Good Enough Housekeeping




It’s when I’m cleaning the toilet that I most get Downton Abbey-envy. As I gaze at my reflection in the bowl, I wonder…why wasn’t I born a Crawley heiress with a live-in staff to scrub every bit of funk from my abode? I love a clean home, but I don’t love to clean my home.

Since a staff of English house maids isn't in the budget at the moment, we are on our own: The husband with the 9 to 5 and after 5; the busy college kid who also juggles a part-time job; the 7th grader with a ton of homework; and yours truly, who has been writing from home for the past few years. Somehow with that “working from home” bit, I find that I’m allowing too much of the cleaning duties to fall on my shoulders, and (surprise!) this fact does nothing to improve my mood.

Sure, everyone helps and participates when prompted, but the dirt only really seems to speak to me. My family doesn’t hear the laundry crying out to be washed, the siren song of the dirty kitchen, or the rustling of tumbleweed-sized dust balls lurking in the corners.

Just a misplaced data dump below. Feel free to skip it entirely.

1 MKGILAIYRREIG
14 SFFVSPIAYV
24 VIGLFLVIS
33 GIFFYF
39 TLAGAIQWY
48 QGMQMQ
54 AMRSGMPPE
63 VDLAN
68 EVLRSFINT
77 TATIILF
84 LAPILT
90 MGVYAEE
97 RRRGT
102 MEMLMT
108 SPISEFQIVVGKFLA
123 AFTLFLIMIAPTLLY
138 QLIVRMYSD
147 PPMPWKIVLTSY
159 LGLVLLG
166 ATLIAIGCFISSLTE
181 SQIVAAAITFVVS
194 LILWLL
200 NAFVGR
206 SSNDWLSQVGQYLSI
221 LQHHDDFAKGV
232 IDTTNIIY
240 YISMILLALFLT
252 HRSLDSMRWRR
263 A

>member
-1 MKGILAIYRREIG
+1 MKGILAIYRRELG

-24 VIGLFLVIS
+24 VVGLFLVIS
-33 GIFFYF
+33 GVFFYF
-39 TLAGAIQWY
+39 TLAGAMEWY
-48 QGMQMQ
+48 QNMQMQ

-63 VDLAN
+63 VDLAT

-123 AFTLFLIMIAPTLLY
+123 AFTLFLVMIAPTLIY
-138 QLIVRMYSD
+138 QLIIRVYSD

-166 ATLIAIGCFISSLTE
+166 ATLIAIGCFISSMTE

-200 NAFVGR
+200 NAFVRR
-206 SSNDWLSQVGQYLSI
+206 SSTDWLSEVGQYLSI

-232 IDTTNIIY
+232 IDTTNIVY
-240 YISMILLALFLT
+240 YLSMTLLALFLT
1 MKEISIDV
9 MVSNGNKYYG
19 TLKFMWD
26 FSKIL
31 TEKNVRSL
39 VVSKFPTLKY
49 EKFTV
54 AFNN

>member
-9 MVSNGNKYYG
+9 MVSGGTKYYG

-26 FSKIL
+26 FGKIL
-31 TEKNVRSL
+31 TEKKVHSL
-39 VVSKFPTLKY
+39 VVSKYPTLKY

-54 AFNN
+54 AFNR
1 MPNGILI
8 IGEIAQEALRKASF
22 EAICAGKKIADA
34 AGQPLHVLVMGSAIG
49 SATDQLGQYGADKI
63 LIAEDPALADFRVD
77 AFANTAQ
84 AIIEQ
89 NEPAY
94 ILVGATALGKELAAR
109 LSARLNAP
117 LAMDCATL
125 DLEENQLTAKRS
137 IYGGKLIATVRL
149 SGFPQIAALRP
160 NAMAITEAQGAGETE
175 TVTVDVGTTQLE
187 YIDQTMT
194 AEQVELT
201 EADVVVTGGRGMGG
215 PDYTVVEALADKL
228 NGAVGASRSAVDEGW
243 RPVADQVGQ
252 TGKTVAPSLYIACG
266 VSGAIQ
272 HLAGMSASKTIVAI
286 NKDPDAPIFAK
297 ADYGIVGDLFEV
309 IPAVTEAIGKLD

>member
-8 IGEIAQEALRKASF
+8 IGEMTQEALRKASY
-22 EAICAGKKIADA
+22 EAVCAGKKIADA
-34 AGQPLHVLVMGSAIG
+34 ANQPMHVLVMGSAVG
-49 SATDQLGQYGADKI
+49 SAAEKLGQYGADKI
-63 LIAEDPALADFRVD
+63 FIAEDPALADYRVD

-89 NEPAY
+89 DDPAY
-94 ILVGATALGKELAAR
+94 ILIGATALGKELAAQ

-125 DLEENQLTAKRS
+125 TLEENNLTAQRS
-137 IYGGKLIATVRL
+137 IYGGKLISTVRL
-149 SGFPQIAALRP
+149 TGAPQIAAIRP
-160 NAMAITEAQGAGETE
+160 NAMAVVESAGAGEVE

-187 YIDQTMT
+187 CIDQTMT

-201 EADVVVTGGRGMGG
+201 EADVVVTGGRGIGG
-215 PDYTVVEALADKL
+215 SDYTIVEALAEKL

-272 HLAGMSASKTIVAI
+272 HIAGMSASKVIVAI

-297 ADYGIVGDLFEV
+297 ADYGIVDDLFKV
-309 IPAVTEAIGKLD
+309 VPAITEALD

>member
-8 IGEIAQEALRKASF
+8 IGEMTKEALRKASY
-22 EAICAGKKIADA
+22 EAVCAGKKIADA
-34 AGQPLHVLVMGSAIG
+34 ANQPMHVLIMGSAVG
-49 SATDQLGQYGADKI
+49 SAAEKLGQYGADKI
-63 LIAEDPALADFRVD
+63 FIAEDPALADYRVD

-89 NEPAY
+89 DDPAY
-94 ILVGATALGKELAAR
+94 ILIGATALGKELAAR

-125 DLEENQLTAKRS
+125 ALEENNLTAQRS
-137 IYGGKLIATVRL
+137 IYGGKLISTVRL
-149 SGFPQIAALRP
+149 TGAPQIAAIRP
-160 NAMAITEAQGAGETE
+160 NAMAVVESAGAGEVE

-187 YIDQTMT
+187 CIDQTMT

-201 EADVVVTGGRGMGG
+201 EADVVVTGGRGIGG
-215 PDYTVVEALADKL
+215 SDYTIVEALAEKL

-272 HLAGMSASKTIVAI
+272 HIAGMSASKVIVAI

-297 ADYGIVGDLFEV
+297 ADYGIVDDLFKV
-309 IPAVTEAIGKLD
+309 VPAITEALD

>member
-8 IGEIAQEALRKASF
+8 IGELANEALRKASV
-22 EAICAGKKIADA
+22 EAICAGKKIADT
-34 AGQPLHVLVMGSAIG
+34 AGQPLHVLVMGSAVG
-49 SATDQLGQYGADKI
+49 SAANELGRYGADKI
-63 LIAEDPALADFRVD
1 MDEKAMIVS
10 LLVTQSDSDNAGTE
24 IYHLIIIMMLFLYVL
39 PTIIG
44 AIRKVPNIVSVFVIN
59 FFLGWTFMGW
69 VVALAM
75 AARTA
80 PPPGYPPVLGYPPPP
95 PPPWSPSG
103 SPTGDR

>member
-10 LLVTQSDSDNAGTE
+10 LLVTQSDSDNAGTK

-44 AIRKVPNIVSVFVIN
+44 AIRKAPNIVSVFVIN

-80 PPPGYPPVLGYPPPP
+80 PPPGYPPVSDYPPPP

As women, we still  feel as though we have to do it all, and do it well, and often we are foolishly loathe to delegate. We know that we can generally do it faster and better, but what we don’t always realize is that sometimes a good enough cleaning job is good enough. Maybe your partner or kids don’t tidy up as well as you do, so what? Getting help means that you spend less time cleaning, which makes it pretty damn good deal! Perfection is overrated. Instead, we need time to kick back and read the Sunday Times, get out for some fresh air, contemplate a novel, or simply contemplate our navels. Whatever. Cleaning all day, or griping about it, doesn’t leave enough room for fun.

Establish a standard for household cleanliness that suits your family, cleaning style, and commitment. Maintaining a really clean home can require more time, energy, and patience than many of us have. Periodically, everyone has to buckle down for a deep cleaning, but in the meantime, here are some tricks that you can do, with or without the family, that work quite nicely. Add some music to soften the blow:

Beat the clock:  Set an alarm and clean for a number of minutes that won’t make you weep. Some days that might just be five minutes, other days you might be able to stand two hours. The trick is, you have to drop your mop when that buzzer goes off. You would be surprised at the focus.

Quick and dirty: 10 minutes per room, tops. Whatever gets done, gets done. Move on to the next room.


Choose your battles:  An unmade bed drives me crazy, but I can live with a coffee mug in the sink; I cannot stand clutter, but I don’t feel the need to have floors so clean that I can eat off of. What can you live with? What’s a deal breaker? What’s worth losing hours of your time, and what can you let slide? Choose wisely.

Ignore it: Do something fun instead. The funk will wait.

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